Talking RL: Uncertainty over Super League future casts a shadow over season launch

It's snowing in Yorkshire '“ a clear sign it's time for another '˜summer' Super League season!
Sean O'Loughlin will be hoping to lift Wigan back into the top-fourSean O'Loughlin will be hoping to lift Wigan back into the top-four
Sean O'Loughlin will be hoping to lift Wigan back into the top-four

The new campaign kicks-off tonight and we’re all wondering: Who will climb? Who will slide? Which of the ‘big guns’ will miss out on the play-offs?

All good questions.

Sadly, there are also some questions we can’t yet ask.

Like: Could a team be relegated at the end of the season?

We don’t know.

We don’t know, because we go into the campaign not knowing what the structure is for 2019.

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The relegation-deciding ‘Million Pound Game’ may just be a ‘Game’ at this rate!

It’s all because the clubs, led by Wigan’s Ian Lenagan, have become frustrated at the direction Super League has been heading – ‘backwards’, some would say – and are enforcing changes at the top.

They want more of Sky Sports’ money to remain with the Super League clubs, rather than be filtered out among the lower-league outfits.

Long-term, the hope is it makes the top-flight stronger.

But the uncertainty over the structure for 2019 and beyond has cast a shadow over the start of this campaign.

And yet...

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I’m still excited about the new season. Because – as usual – while we can’t rely on the men in suits to do their jobs, we can rely on the men in different coloured kits: the players.

I’m looking forward to seeing Wigan this season.

I want to see how they respond.

I want to see other clubs, too; Thursday night TV will be a lot better now Super League is back, starting with Warrington-Leeds tonight.

And what really excites me is the race.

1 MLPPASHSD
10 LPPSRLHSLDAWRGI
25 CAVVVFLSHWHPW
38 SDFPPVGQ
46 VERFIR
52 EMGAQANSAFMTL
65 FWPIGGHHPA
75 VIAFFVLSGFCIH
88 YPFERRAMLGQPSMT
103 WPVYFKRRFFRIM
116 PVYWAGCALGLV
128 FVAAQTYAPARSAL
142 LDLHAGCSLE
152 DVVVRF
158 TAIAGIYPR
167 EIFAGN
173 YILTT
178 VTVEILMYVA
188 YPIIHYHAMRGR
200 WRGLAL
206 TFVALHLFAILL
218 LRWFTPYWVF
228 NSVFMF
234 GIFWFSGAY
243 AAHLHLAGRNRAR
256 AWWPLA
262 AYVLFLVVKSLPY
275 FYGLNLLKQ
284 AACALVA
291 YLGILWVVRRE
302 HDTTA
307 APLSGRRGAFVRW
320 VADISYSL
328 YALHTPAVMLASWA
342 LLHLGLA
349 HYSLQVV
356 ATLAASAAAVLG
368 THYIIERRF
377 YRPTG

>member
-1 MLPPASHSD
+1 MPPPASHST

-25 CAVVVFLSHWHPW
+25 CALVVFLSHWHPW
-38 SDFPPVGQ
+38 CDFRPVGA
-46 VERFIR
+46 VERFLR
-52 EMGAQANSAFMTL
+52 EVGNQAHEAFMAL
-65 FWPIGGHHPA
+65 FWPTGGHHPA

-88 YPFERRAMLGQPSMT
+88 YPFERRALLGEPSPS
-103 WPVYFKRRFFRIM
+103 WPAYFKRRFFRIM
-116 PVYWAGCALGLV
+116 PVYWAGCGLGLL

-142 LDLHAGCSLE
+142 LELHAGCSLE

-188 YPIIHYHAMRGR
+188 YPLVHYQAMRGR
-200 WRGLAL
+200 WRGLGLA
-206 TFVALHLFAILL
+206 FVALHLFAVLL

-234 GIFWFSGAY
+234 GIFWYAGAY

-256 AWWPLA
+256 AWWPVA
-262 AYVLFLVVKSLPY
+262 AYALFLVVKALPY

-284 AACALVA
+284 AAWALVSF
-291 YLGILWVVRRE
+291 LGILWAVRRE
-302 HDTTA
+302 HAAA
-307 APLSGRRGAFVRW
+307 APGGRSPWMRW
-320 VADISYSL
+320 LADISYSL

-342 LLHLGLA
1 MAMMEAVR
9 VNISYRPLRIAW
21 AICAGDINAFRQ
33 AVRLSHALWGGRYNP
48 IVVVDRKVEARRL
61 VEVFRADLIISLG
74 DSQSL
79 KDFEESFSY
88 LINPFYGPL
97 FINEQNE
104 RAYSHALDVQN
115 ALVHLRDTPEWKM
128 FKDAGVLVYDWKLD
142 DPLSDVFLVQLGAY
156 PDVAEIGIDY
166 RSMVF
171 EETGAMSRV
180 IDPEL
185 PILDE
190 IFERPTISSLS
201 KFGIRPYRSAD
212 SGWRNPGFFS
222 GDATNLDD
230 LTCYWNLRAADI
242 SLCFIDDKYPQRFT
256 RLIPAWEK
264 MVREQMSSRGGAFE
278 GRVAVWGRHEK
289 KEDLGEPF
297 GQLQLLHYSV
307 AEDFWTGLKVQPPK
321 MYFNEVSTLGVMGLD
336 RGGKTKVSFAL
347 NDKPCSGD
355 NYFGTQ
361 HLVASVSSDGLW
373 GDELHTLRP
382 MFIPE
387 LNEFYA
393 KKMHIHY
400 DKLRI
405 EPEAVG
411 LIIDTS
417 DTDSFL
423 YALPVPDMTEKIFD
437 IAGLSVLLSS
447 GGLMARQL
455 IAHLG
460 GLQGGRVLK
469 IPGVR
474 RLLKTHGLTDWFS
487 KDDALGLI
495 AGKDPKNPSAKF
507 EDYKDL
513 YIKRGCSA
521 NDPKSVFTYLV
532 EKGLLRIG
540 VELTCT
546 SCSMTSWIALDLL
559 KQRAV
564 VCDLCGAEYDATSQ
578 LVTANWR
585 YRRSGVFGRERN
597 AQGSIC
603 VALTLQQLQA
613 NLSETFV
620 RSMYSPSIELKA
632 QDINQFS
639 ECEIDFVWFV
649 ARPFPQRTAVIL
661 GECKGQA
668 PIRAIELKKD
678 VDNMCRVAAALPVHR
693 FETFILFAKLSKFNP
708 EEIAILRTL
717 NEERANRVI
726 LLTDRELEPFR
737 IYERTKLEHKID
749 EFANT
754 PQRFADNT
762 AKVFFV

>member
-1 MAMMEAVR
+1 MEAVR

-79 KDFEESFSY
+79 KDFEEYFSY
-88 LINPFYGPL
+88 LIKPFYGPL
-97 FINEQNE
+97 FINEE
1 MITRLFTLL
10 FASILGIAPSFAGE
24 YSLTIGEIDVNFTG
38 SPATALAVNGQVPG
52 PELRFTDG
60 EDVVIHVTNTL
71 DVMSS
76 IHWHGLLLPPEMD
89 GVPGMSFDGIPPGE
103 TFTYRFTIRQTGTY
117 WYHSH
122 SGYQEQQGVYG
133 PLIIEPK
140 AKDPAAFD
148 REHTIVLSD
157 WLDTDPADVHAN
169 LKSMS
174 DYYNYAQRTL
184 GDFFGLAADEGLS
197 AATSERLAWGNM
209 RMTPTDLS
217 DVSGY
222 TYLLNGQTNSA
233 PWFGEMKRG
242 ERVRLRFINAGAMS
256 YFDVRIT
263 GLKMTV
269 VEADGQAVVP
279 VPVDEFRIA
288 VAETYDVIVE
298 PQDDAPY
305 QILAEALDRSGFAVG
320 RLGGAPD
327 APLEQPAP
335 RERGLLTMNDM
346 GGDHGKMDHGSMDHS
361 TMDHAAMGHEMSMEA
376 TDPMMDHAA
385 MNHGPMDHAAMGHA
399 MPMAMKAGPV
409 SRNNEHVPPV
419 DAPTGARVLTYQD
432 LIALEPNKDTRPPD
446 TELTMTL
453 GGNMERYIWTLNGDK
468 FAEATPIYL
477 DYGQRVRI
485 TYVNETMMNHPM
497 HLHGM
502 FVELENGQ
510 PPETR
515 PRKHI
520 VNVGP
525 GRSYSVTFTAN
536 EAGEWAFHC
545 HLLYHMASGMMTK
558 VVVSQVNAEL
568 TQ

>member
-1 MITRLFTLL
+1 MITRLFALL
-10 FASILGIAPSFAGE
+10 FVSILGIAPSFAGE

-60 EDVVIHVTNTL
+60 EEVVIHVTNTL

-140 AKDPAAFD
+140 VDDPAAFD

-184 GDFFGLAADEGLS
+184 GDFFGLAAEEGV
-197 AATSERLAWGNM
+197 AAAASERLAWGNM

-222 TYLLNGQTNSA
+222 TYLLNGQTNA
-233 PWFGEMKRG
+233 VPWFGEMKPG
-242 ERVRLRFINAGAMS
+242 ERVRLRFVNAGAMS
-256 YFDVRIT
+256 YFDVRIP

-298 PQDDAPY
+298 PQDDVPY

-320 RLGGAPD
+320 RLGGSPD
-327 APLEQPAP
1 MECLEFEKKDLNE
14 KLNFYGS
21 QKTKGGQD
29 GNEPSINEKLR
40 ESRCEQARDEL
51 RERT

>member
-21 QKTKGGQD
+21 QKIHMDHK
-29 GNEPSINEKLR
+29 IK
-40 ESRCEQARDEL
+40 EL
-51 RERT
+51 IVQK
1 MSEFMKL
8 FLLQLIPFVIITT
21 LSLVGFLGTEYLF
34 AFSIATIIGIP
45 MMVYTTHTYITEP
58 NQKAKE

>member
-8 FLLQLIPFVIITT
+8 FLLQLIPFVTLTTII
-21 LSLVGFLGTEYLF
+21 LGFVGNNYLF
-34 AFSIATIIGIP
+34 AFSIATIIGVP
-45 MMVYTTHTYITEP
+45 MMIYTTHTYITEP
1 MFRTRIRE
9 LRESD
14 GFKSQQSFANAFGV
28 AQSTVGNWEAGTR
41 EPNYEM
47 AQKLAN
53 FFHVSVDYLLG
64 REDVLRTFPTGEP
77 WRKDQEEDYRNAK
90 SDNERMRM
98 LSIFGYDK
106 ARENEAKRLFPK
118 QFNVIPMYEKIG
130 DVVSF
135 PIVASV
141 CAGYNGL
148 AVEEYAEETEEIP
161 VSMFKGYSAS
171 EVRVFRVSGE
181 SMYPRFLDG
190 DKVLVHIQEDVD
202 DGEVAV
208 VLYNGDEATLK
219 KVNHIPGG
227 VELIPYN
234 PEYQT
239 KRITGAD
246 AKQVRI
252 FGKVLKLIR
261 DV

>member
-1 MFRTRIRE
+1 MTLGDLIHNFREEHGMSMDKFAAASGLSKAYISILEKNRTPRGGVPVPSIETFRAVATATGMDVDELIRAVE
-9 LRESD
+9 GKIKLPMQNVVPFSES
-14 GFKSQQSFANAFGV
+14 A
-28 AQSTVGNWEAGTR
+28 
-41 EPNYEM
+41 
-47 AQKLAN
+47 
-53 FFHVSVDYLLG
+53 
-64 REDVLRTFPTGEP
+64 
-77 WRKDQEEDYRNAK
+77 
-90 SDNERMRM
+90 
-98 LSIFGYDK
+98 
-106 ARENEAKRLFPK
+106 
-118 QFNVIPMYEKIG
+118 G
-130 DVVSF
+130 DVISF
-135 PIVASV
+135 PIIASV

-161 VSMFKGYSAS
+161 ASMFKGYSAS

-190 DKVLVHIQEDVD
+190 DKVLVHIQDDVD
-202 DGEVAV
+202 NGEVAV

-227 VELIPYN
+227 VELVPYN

Because, ultimately, only four teams will make the play-offs at the end of the season.

And yet I count six teams – Wigan, Warrington, St Helens, Leeds, Castleford and Hull FC – who look capable of making the Grand Final mix.

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We only need Wakefield, Catalans or Huddersfield to come good, and the battle at the top will really intensify.

Interestingly, the bookies have Wigan as second-favourites for Grand Final glory.

But the absence of any big-name arrivals, the loss of Micky McIlorum to Catalans and the disappointing end to last season has prompted some to tip them to finish fifth or sixth.

I’m more optimistic than that.

The return of Ben Flower and Morgan Escare from injury, the fact Sam Tomkins starts the season fit (and has had his first pre-season in years), the extra competition for prop spots and the talk of changes at the club has me thinking they can have a successful, and enjoyable, campaign.

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Their chances, of course, depend greatly on the strength of their opposition.

Does anyone look much stronger than last year?

Leeds have lost Rob Burrow and Danny McGuire, Hull FC have lost Gareth Ellis and Mahe Fonua, Castleford are missing Zak Hardaker – have they been adequately replaced? And even if they have, will they be flying straight away?

St Helens have had little turnover in the off-season, but look strong. Warrington? They’re anyone’s guess. They’ve got all the tools to be successful, but they are in transition. I hope Catalans improve, and in Micky McIlorum they have a player capable of tackling their soft-underbelly, but will they fulfil their promise?

Wakefield have punched above their weight recently – will they keep it up?

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And how will newly-promoted Hull KR, with Danny McGuire pulling the strings, adjust to the top-flight?

All interesting questions.

It’s just a shame that on the day the new season starts, there are bigger, more important, questions still left unanswered.

When Nigel Wood announced he was leaving his role as chief executive of the Rugby Football League, he said: “It’s important to know the right time to go.”

He then side-stepped into the CEO’s role of rugby league’s international federation – a body which he was already chairman of – and, on Monday, League Express report he pocketed a £500,000 severance pay-out.

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Oh, and he’s still being paid by the RFL as a consultant for future franchises... which required him to fly to New York on business.

You seriously couldn’t make it up, could you?

This, remember, is a game which says it’s too strapped for cash to run a reserve or Under-21s league!

It’d be easy to blame Nigel for taking the compensation, but who on earth signed if off?

It’s shameful. Absolutely shameful.

Mentioning reserves, any regular reader will know my thoughts on the farcical situation.

I’ll not repeat myself here.

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But the clubs’ solution for not having a reserves is to send fringe players, who are too old for the Under-19s, on dual-registration with a lower-league club.

Castleford have a dual-reg agreement with Halifax. Yet this week, they’ve loaned players to two of Fax’s Championship rivals, Featherstone and Sheffield, who themselves have dual-reg deals with Leeds and St Helens respectively.

What a mind-boggling mess.